11. If national security cannot allow undecryptable communications, then they also must already be listening to everyone’s conversations, wherever they might be, in public or in private. Simple logic.

    The actual process of communication is the protected thing, regardless of the media used to do the communicating, be it via human mouth to human ear, or via wireless network 3 feet or 3 light years away.

    1. It does not follow that because they want it to be possible to, if they choose to do so, decrypt data, that they must be decrypting literally everything continuously. It’s entirely possible they only care about some subset, or want the capability to be there when they arbitrarily decide to snoop on someone. I share suspicions of ulterior motives, at least to an extent, I just object to calling this leap of intuition *logic.*

  12. We’re seeing more and more application of what are basically software-defined radio technologies in consumer products (such as WiFi routers).

    The physical radio itself can generate a very large power output, with great flexibility in its modulation scheme and channel use, with great flexibility in what higher-level protocols are used, across a wide range of different frequencies. The radio is as agile and general-purpose as possible – and we “fix it in software” for all the higher-level stuff for a particular application. So we can (for example) build a single bit of silicon that can do Bluetooth Low Energy, or WiFi, or 802.15.4.

    You submit that hardware-plus-software stack to the FCC (or similar international agencies), with given hardware and given software, and that given combination is certified. If you change it, in the hardware or in the software, you’re no longer selling an FCC-certified product.

    Software-defined radio means that a specified software configuration is now intrinsically a part of the technology stack that is regulated and approved by FCC. And people cry that this is taking away our SOFTWARE FREEDOM.

    But the fact is, where radio is concerned, you don’t have freedom.

    Radio is regulated. It’s that simple – and it’s nothing new.

    Some of that regulation is just moving from fixed, inflexible hardware systems – where “lack of freedom” has been well established for decades – into the software components.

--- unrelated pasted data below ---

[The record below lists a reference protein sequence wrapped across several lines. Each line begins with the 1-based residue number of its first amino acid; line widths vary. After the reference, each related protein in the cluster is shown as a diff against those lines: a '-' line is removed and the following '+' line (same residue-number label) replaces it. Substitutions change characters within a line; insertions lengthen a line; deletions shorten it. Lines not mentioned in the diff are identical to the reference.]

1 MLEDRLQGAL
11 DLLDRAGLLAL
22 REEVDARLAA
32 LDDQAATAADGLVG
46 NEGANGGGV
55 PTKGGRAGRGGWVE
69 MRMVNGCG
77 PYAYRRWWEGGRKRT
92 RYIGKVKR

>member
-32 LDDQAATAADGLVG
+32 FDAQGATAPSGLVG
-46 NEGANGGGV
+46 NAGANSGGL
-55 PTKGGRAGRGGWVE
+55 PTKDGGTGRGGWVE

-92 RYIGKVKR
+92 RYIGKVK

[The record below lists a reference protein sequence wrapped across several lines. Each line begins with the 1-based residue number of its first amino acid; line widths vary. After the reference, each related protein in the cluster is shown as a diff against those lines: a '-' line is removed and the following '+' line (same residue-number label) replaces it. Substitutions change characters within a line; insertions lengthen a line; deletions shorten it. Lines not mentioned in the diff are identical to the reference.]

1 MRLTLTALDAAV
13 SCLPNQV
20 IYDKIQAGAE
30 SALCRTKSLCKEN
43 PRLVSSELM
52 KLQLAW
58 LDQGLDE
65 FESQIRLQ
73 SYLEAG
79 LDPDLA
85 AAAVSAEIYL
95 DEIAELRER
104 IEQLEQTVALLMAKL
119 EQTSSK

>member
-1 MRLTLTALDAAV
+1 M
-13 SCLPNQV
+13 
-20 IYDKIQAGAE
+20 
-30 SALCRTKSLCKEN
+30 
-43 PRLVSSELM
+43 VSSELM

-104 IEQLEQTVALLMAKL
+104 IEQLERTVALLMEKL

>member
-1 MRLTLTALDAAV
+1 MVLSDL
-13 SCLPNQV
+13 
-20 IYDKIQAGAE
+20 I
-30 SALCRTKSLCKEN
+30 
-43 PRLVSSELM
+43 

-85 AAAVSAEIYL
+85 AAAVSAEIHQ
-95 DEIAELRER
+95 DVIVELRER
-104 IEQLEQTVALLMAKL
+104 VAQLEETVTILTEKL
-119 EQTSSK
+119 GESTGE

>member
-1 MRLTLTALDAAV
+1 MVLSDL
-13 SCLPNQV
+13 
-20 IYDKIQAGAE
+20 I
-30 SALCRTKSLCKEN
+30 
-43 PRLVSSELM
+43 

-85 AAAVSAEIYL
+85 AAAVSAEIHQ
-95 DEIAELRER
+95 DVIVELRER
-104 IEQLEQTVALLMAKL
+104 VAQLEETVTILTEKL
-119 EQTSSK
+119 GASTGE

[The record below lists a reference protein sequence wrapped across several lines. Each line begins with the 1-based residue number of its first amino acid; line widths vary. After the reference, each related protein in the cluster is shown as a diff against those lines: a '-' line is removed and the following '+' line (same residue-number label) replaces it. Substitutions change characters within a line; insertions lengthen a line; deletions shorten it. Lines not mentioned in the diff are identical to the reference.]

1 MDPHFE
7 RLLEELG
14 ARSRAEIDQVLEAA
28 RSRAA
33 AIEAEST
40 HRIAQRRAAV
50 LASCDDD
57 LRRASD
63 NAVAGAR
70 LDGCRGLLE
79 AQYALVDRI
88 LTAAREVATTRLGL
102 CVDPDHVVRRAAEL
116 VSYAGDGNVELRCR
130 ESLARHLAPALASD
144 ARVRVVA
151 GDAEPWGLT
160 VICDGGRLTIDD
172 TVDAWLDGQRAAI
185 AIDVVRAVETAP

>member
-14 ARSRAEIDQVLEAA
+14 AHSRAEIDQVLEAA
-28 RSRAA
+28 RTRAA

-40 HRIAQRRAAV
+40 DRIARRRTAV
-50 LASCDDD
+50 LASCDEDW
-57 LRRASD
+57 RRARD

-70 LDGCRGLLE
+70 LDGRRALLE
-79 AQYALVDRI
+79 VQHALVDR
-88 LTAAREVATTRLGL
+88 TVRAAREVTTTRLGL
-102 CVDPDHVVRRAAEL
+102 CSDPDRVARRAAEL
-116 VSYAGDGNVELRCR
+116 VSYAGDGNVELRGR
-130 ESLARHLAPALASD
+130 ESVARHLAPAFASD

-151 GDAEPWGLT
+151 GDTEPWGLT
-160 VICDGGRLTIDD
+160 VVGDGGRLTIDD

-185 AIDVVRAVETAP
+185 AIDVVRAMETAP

What’s the alternative? To move away from software-defined radio technologies and the advantages that they bring.

  13. Are there any examples of routers that are actually locked down? The link doesn’t actually state any concrete examples. Just that “We got confirmation today from one of the largest router manufacturer that they have begun locking router firmware down due to recent FCC rule changes.”

    They’d be interesting targets for security research.

  14. so now instead of picking up a 100mw router and putting dd-wrt on it and getting 350mw. one could always just use a inline antenna amplifier of a few watts from china. great job fcc.. my multi watt setup has been tested with a 1/2 mile obstructed wifi connection with my dd-wrt router I couldnt get that with my 350mw setup. i’d also expect router manufactures to release less secure routers if they know it or not. easter eggs find a way. this really seems to be pointless so now the occasional 350mw user will be pumping several watts out instead.
    and less competition for manufactures to get there product better.

  15. If I read the information correctly, what has happened is that TP-Link got busted selling routers that (out of the box with the official firmware and settings on them) broke FCC regulations and a deal has been done whereby the FCC will give TP-Link a lower fine than would otherwise have been the case in return for TP-Link agreeing to find a way to make open source router firmware possible on TP-Link hardware going forward?